Thanks for your support! If you make a purchase using our links in this article, we may make a commission. And, as an Amazon Associate, I earn from qualifying purchases. See the full disclosure here.
If you want to live the van life, you’re going to need a refrigerator. Without one, you’re going to have a tough time keeping fresh produce and meat from spoiling. Also, you won’t be able to enjoy a cold drink.
Choosing the right fridge for your van life can be a big decision. It might be one of the more expensive purchases you make for your build. To help you make the best choice, here are the 7 best fridges for van life.
7 Best Fridges for Van Life
So, with no further ado, let’s see the 7 best fridges for van life!
1. Best Dual Zone Fridge and Freezer: Dometic CFX75 Dual Zone 12v Fridge 75 Liter
If you’re looking for a dual-zone fridge, look no further than the Dometic CFX75. This fridge’s two compartments can refrigerate or freeze in any combination. So you can have a fridge and a freezer, or two fridges, or two freezers!
This is a compressor refrigerator that can use both AC and DC power. The lowest temperature reaches -7°F (-22°C), and has a capacity of 74 quarts. This fridge holds tons of food and gets it super cold!
It also has some nice extras. This fridge features a 5V, 500mA USB port, so it can be used to charge devices. It also has Wi-Fi connectivity so that you can control it from an app on your smartphone.
Exterior Dimensions: 34.92” x 18.58” x 19.48”
Internal Capacity: 74 quarts / 70 liters / 113 cans
Weight: 68.3 lbs.
Power Source: 100-240v AC or 12/24v DC
Power Consumption: 1.3Ah/h
Opening Style: Top opening
2. Dual Zone Alternative: Alpicool Dual Zone 12v Compressor Fridge 75 Liter
If you’re looking for a dual-zone alternative to the Dometic, then we recommend the Alpicool Dual Temperature Control TW75. Like the Dometic, this fridge’s two compartments can be set to their own distinct temperature.
However, this fridge comes in much cheaper than the Dometic and sacrifices very few features in the process.
Compared to the Dometic, it lacks a USB port, nor can it access Wi-Fi. Its minimum temperature is only -4°F compared to Dometic’s -7°F. Most notably, however, is that it is only designed to run off of DC power, and won’t work with AC.
But if you can deal with those minor differences, the Alpicool is a great deal. And, it has a slightly larger capacity at 80 quarts! Plus, it has a special system to protect your vehicle battery when drawing power from it.
Exterior Dimensions: 32.5” x19.4” x18.3”
Internal Capacity: 80 quarts / 75 liters / 102 cans
Weight: 48.4 lbs
Power Source: 12V/24V DC
Opening Style: Top opening
3. Best Durable Fridge: ARB Compressor 12v Fridge – 63 Quarts
Looking for a rugged fridge that can withstand nearly any condition? The ARB 10810602 is for you. This fridge is built from weatherproof stainless steel and is designed to be extremely sturdy.
This is a compressor fridge that can run off either AC or DC power. Its top-opening lid features an “infinite position” gas strut which will hold the lid open at any angle. It has a 4-digit pin lock for the controls, as well as a place to attach a padlock.
If you need a heavy-duty fridge created with adventure in mind, the ARB is a great choice. In addition to the weatherproof construction, it features ASA plastic protective pieces to keep it extra safe.
Exterior Dimensions: 37” x 24” x 22”
Internal Capacity: 63 quarts / 59.6 liters
Weight: 70 pounds
Power Source: AC or DC power
Opening Style: Top opening
4. Cheapest 12v Compressor Fridge: Alpicool CF45 Fridge 48 Quart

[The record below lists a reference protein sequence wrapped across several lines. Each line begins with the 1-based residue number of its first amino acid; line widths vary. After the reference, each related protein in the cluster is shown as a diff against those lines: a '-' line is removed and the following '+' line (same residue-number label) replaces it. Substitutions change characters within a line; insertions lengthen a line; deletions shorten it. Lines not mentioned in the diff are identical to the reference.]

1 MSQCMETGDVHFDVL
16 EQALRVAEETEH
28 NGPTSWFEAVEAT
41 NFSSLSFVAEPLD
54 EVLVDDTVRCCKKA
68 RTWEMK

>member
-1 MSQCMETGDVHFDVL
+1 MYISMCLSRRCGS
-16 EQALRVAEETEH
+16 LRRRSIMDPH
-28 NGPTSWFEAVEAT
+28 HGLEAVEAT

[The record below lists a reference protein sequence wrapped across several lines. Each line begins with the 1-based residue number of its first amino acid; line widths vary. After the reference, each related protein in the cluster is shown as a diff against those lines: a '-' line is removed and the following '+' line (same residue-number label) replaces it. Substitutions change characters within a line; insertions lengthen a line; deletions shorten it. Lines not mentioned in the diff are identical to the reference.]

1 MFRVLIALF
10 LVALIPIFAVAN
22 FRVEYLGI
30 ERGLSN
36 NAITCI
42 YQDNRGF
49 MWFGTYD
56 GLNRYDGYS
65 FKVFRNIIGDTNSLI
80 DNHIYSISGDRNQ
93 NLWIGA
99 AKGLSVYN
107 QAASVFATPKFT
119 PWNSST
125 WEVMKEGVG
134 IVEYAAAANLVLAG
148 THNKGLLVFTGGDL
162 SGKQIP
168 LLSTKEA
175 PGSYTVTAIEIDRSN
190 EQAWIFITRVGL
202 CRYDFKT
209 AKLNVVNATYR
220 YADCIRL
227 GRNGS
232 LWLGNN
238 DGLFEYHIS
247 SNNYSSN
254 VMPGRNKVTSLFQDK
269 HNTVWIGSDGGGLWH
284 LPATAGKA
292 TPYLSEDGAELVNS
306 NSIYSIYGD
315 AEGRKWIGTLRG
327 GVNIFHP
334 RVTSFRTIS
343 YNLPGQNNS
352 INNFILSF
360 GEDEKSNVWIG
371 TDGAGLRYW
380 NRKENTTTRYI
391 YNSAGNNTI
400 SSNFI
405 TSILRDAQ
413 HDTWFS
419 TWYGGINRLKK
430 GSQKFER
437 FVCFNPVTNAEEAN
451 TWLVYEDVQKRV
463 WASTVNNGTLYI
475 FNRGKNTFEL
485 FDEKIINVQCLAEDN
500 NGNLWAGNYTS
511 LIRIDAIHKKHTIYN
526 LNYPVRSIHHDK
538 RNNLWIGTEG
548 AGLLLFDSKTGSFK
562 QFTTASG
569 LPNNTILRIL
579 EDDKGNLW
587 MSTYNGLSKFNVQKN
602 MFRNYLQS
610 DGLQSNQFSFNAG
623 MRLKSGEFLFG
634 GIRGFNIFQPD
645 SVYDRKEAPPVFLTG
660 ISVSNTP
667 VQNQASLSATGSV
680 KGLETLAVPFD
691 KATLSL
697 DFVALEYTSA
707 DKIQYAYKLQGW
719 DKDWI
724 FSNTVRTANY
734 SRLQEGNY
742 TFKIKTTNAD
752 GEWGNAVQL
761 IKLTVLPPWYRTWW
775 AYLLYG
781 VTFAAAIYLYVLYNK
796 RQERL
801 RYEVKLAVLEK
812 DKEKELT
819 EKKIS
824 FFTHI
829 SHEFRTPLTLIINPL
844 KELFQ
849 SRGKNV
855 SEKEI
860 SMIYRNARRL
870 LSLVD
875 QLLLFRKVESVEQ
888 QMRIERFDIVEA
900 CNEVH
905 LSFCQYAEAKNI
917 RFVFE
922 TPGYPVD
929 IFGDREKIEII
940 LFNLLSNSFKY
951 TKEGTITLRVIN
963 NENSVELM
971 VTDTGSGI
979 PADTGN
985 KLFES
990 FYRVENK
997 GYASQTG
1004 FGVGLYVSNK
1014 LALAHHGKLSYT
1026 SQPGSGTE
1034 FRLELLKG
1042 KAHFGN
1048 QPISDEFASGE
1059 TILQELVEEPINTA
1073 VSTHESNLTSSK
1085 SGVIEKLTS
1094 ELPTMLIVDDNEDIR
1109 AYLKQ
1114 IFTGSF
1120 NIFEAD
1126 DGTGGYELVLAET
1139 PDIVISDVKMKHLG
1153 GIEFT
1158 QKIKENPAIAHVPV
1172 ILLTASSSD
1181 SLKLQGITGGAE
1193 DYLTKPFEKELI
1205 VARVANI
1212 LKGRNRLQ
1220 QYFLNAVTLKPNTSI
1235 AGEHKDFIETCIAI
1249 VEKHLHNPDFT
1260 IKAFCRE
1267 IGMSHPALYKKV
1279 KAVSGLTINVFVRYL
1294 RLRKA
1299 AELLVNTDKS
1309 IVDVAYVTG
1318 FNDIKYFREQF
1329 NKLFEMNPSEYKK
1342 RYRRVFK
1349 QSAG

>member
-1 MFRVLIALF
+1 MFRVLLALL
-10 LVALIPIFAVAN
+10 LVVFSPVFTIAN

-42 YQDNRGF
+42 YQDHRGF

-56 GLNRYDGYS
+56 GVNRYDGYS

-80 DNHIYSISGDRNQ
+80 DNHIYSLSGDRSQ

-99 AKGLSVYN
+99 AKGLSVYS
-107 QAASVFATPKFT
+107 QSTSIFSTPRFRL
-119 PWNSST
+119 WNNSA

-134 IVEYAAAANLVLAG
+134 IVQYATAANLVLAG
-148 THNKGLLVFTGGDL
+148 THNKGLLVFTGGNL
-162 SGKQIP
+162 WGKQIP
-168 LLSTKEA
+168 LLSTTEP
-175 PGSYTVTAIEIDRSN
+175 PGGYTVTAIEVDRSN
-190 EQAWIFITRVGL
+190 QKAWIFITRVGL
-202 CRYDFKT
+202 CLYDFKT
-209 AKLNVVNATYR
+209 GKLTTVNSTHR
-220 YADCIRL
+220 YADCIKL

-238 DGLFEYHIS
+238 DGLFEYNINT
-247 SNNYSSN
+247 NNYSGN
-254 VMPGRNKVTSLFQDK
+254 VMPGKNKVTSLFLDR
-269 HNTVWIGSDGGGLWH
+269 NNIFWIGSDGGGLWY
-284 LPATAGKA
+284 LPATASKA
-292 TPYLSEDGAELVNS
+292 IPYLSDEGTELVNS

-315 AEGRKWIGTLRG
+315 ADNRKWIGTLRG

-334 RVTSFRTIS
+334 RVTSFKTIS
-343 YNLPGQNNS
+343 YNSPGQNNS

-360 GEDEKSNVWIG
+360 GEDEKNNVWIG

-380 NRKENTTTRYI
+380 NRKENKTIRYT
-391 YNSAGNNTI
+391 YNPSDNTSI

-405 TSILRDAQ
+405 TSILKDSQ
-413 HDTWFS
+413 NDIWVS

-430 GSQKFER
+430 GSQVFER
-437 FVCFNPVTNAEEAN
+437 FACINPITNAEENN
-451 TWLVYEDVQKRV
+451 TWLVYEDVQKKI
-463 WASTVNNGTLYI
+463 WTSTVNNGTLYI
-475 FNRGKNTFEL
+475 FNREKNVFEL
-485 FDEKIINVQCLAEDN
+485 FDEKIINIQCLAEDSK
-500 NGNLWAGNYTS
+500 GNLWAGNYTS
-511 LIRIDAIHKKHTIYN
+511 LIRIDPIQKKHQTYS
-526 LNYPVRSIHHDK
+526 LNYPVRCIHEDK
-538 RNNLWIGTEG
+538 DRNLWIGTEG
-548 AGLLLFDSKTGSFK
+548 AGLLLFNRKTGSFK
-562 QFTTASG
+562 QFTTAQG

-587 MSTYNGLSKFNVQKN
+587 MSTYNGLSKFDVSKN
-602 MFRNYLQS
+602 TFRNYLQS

The Alpicool CF45 is the best option for those on a budget. This fridge comes in as the cheapest on our list but, still provides a great fridge with plenty of power.
This is a compressor fridge with a minimum temperature of -4°F. It’s designed for use with both DC and AC power, so you can run it using shore battery power. Plus, it features a battery protection system.
This fridge also has handles for easy transport. Although they’re not advertised as such, the round divots on top can be used as shallow cup holders.
With one compartment, the Alpicool CF45 can be used as a fridge or freezer. This van fridge is designed to run quietly.
Exterior Dimensions: 27.2” x 13.6” x 18.2”
Internal Capacity: 48 quarts / 45 liters
Weight: 30 pounds
Power Source: AC or DC power
Power Consumption: 45 watts (amp hours not given)
Opening Style: Top opening
5. The Most Efficient 12v Fridge: Dometic Drawer-Style 12v Fridge
If you want a drawer refrigerator, then the Dometic CD-50 is a great choice. This fridge features a spacious pull-out drawer that pulls out easily on ball-bearing slides. Plus, it has a keyed lock to keep it secure.
Like all Dometic fridges, this is a high-quality fridge designed for use in RVs, vans, or SUVs. Specifically, this is a compressor fridge for maximum power and flexibility. However, unlike some other fridges, it only uses DC power.
Exterior Dimensions: 19.7” x 21.3” x 15”
Internal Capacity: 50 quarts / 47 liters / 1.65 cubic feet
Power Source: DC power
6. The Best Upright Fridge For Van Life: Dometic Upright CRX-65 12v Compressor Fridge
Do you want a front-opening fridge that’s a bit more like what you have at home? Consider the Dometic CRX-65. This is a compact, front-opening fridge with a removable freezer compartment.
This fridge is designed to be flexible and can be used as a fridge, freezer, or both. With van life in mind, it’s designed to make minimal noise, as the fan automatically adjusts to the ambient temperature. Inside, you’ll find three shelves, plus a small shelf inside the door for drinks or condiments.
This fridge uses compressor technology and runs off of DC power.
Exterior Dimensions: 17.6” x 20.7” x 21.5”
Internal Capacity: 60 quarts / 57 liters
Power Source: DC power only
Opening Style: Front opening
7. Best Overall Value Van Fridge: Iceco 45 Liter 12v Compressor Refrigerator